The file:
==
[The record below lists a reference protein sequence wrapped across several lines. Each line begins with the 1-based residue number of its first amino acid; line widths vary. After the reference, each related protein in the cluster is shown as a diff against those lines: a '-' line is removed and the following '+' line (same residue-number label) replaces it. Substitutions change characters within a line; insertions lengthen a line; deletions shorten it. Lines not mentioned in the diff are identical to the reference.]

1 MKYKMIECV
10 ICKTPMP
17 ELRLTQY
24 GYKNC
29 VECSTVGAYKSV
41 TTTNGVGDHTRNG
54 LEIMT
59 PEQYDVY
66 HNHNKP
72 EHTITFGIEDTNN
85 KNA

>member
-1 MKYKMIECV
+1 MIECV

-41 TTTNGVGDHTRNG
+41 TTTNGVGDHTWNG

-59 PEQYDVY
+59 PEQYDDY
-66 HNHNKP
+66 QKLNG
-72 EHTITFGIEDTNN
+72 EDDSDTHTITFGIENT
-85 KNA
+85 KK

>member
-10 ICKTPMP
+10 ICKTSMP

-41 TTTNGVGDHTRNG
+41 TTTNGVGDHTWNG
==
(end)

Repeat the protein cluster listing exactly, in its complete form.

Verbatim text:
[The record below lists a reference protein sequence wrapped across several lines. Each line begins with the 1-based residue number of its first amino acid; line widths vary. After the reference, each related protein in the cluster is shown as a diff against those lines: a '-' line is removed and the following '+' line (same residue-number label) replaces it. Substitutions change characters within a line; insertions lengthen a line; deletions shorten it. Lines not mentioned in the diff are identical to the reference.]

1 MKYKMIECV
10 ICKTPMP
17 ELRLTQY
24 GYKNC
29 VECSTVGAYKSV
41 TTTNGVGDHTRNG
54 LEIMT
59 PEQYDVY
66 HNHNKP
72 EHTITFGIEDTNN
85 KNA

>member
-1 MKYKMIECV
+1 MIECV

-41 TTTNGVGDHTRNG
+41 TTTNGVGDHTWNG

-59 PEQYDVY
+59 PEQYDDY
-66 HNHNKP
+66 QKLNG
-72 EHTITFGIEDTNN
+72 EDDSDTHTITFGIENT
-85 KNA
+85 KK

>member
-10 ICKTPMP
+10 ICKTSMP

-41 TTTNGVGDHTRNG
+41 TTTNGVGDHTWNG